My son Liam is doing a Science expo project. It's sort of like a science fair, but in second grade they don't do judging. It's just a demonstration, and he'll get a participation ribbon. I don't really care about that, I just want him to start learning the scientific method.
He came up with a great idea. He wanted to put an ice cube in a frying pan and watch it dance around. I tried to work with him on that idea, but I realized two problems:
- There wasn't really a hypothesis he wanted to test. It was really just to watch something cool. I certainly don't object to that. Wanting to see something cool is at the heart of science. Plus, a demonstration of a concept is a valid topic for the expo, (not quite sure what the exact concept would be here) . . . BUT
- Hot frying pan in an auditorium filled with 7 year olds. Not going to happen.
I suggested using his car, and putting more or less weight on it, and then measuring how long it takes to go down a ramp. It was something we wondered about as we were building the car anyway. Conventional wisdom in the context of the race is to make the car as heavy as possible (within the rules), which works out to as close to 5 ounces as possible without going over. But if we do it for this, we can measure it anywhere from about 3 oz up to several pounds, and see how the speed of a free-wheeling vehicle down an incline is impacted by changing weight. He seemed to like the idea.
So I'm balancing two things here: teaching my son about science, and giving myself an opportunity to build something out of wood (the ramp) and with an Arduino (the timer). I've got until early March to finish this. The rule of the design was to use things we already had on hand, so I designed it around an 8' long track built with some scrap lumber I have in the shop, and to use the Arduino Uno I've been playing with to handle the timing. Believe it or not, I've actually already built the ramp.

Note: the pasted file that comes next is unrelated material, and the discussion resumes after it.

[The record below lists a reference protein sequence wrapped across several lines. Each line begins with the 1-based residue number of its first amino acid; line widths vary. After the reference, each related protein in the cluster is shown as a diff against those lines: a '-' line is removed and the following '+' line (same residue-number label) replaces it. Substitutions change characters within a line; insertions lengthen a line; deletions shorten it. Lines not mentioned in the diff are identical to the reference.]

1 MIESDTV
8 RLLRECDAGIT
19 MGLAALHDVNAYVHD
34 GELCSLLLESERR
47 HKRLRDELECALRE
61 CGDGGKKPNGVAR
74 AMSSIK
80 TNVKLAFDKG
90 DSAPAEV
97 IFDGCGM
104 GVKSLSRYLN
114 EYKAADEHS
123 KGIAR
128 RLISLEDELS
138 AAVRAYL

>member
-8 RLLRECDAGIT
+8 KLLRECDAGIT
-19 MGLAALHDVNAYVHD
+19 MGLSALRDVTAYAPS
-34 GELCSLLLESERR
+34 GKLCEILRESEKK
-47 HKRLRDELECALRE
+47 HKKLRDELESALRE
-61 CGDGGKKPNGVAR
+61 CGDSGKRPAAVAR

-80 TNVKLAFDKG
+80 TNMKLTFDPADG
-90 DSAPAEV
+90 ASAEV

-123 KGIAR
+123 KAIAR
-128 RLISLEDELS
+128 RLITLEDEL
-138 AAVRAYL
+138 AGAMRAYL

The concept is to put a basket on top of the car and run it down the ramp, timing how long it takes to go between two sensors. We will place additional weights in the basket to determine the overall weight of the car. I wanted to use a basket so that the airflow of the car doesn't change between measurements. The car traveling down the track will break a light beam to start and stop the timer. The top sensor will start a milli-second timer, and the sensor at the bottom of the track will stop the timer. And Liam will write down the car's weight and time in his handy-dandy science notebook. I'm hoping he thinks it's fun. We shall see.
As for the Arduino timer, I'm about 75% done with the prototype. I'm basing it on the millis() procedure for timing using the Arduino's crystal oscillator, starting from Paul Badger's Stopwatch sketch from the Arduino Playground.
The photo sensors are, of course, the tricky part. I'm not using laser diodes, since I didn't have any on hand. A couple of fairly bright white LEDs will have to do. From my tests, the photo-resistors will work, as long as the ambient light reaching them in the side walls of the track is not too bright. I've got a prototype working that has the two photo resisters registering when the light 'beam' from two LEDs are broken, and it has a push button to start and stop the timer. My next step is to hook the timer up to the light sensors, so to speak. It's all in the sketch. I'll post my prototype sketch as soon as I get the sensors driving the timer.
I'm numbering my sketches as I repeatedly update them. Here, this is the way the sketch stood last night: Click on the photo to see some details about what I'm reporting on the screen. The pot in the image is just the one used to set the contrast of the LCD. Unfortunately, I only have a basic LCD. It has no backlight. Maybe I'll pick up a better one before I build the final version.
For the track tests, I'm going to put the LCD and Arduino in a project box and run it off of a 9V battery. I've got a little 350mA 5V wall wart running the LED timing lights.